August 4, 2014
Journalism’s Theory of Change: From Community Engagement to Civic Action
In July we learned more about Jim Brady’s new local journalism start-up, Brother.ly, which is taking a networked approach to news in Philly. At USA Today Rem Rieder described the project as having a “strong civic impulse.”
For Brady and Chris Krewson, the site’s editor, community is the starting place. At the Innovate Local conference at Montclair State University earlier this year Brady said that increasingly he wants to effect “our communities through action not just providing information” and he describes Brother.ly not as a news site but as “a platform for a better Philly.”
At one time, this overt emphasis on civic action would have raised red flags for many journalists. But increasingly we are seeing some newsrooms frame their work as a springboard for action. There is evidence of this shift in both nonprofit and commercial newsrooms, as well as a growing number of journalism schools which are explicitly training more community driven and action oriented students.
The Christian Science Monitor just redesigned their site with a major focus on helping people take action. The site features a “Take Action” section and on some stories the Christian Science Monitor offers “paths to action for readers who’ve been inspired by a story or something happening in the world.” My colleague Molly de Aguiar recently profiled Christian Science Monitor and two other publications that are using site design to invite more user engagement.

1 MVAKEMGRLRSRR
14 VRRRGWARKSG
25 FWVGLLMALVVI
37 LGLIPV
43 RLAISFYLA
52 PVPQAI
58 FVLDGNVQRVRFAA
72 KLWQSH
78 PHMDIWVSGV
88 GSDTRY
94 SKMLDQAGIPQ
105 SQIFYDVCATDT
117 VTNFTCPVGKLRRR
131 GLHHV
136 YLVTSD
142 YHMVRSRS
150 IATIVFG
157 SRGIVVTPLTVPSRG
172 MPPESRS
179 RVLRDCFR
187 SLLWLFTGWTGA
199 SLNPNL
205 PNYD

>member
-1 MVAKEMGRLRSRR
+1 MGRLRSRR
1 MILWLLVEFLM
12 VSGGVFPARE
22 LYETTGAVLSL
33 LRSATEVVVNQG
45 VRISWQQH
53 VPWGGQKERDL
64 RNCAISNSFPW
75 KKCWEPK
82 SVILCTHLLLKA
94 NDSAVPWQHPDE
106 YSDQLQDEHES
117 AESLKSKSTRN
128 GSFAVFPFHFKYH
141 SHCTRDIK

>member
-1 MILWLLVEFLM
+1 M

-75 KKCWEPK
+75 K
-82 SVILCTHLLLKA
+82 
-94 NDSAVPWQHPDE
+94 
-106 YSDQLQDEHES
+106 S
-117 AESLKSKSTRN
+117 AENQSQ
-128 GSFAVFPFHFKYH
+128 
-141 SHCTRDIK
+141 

Also this month, the Knight Foundation awarded a Prototype Fund grant to Chicago’s Public Good Software for the development of a “Do Public Good” button and an outreach campaign designed to “work with bloggers and media organizations to include a capability to take action (‘Do Public Good’) in the context of news articles.”
What is Journalism’s Theory of Change?
A few years ago, Jonathan Stray argued that “journalism has no theory of change.” He wrote, “I’ve taken to asking editors, ‘what do you want your work to change in society?’ The answer is generally along the lines of, ‘we aren’t here to change things. We are only here to publish information.’” But Stray doesn’t accept that answer, arguing, “Journalism without effect does not deserve the special place in democracy that it tries to claim.”
Today, I’d argue that journalism is still grappling to identify its theory of change, but we are beginning to see more experimentation around setting goals and measuring impact. And, just as there is no one business model for news, there is likely no one answer to this question of journalism’s role in making change. Newsrooms and communities have to navigate these questions about engagement together, and define the right focus for their goals.
We are seeing a range of different theories expressed in new practices, new publications and new participants. Jan Schaffer, director of the J-Lab, has suggested a taxonomy of Authoritative, Activist and Advocacy journalism to describe various engaged models of reporting. She wrote recently in a Knight News Challenge application, “The Internet has done more than foster innovative platforms for distributing news and information. It is also leading to fundamental re-definitions of journalism itself… as more than just a commodity, but also as a catalyst to advance engagement and outcomes.”
Action Embedded in Our Mission